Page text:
When people talk about using renewable energy to save both energy and jobs, the jobs they’re usually referring to are engineering and construction. But if my solar experience is anything to go by, the profession that will benefit the most is accounting.
If I’d known how much paperwork it would take to install solar panels on my roof, I’d have hired someone more adept in navigating bureaucracies. It’s been way too much for a mere astrophysicist. I started the process in February and the first of the many required approvals did not come through until the end of April, when the utility, Public Service Electric & Gas, checked off on our application to supply power to the grid. A couple of weeks later, the New Jersey Clean Energy Program okayed its subsidy, and two weeks ago the utility agreed to kick in with its own contribution.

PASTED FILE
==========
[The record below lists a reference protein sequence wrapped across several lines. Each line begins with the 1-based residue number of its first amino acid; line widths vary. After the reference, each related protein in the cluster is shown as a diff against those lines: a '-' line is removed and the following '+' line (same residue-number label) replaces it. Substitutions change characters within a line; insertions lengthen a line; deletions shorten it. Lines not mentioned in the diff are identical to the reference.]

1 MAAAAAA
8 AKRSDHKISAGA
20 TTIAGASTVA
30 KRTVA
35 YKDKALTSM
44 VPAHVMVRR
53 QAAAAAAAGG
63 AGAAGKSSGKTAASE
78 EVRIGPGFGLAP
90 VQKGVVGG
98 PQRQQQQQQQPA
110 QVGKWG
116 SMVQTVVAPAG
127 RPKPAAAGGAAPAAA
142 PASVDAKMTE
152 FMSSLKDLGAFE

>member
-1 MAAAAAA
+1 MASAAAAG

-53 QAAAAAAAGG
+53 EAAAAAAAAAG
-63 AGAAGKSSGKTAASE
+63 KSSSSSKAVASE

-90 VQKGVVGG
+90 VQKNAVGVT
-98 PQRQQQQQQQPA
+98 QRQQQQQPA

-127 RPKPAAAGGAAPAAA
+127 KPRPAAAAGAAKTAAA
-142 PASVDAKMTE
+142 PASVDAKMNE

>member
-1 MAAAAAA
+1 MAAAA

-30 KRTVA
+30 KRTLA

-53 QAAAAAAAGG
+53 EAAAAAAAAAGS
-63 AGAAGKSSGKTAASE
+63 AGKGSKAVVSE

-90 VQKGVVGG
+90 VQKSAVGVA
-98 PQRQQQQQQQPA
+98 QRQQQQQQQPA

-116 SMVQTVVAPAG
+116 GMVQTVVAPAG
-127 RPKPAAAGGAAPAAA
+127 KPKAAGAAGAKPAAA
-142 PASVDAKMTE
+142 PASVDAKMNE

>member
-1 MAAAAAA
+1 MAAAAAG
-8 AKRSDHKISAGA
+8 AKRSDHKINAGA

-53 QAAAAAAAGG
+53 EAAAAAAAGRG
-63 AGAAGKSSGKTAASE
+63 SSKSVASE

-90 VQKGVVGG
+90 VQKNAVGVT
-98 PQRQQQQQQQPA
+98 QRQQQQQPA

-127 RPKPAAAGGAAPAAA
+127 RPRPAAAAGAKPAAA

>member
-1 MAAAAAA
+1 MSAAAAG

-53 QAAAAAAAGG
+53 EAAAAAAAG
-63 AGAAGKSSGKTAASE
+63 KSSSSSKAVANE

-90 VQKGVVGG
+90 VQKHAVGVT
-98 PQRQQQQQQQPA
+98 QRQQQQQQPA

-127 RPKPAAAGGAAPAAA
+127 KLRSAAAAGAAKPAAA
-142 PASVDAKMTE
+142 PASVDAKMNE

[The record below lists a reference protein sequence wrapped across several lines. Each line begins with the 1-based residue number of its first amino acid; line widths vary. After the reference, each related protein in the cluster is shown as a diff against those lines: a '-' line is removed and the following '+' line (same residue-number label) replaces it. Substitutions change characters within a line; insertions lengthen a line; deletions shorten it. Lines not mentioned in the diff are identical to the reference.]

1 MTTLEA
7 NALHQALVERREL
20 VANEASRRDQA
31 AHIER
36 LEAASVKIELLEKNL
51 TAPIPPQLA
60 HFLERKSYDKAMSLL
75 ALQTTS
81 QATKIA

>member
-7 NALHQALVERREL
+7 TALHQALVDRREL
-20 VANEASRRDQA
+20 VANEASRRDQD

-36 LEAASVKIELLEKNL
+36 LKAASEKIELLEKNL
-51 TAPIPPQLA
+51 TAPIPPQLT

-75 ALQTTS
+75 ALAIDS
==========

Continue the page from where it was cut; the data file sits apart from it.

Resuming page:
But wait, there’s more. The utility needs to formalize its agreement; the town needs to issue a building permit (not a foregone conclusion, since we live in a historic district); we need to register the system with the state and eventually set up an inspection; and, because the utility will in effect be part-owner of the panels, it will place a lien on our house, which our insurance company and mortgage provider need to sign off on. Solar installations are so uncommon that neither our insurer nor our bank knew quite what to do, which added to the delay.
The folks at the utility and state have been cordial and helpful, and I’m sure there’s good reason for all the forms, signatures, and initialing. They’re providing some oversight of our solar contractor, which I welcome. And the delay has given us time to think over our options for fixing our roof. But I’m struggling to see how solar is ever going to gain traction until the subsidies and paperwork are streamlined. Evidently I’m not the only one to have reached this conclusion.
Some of George's paperwork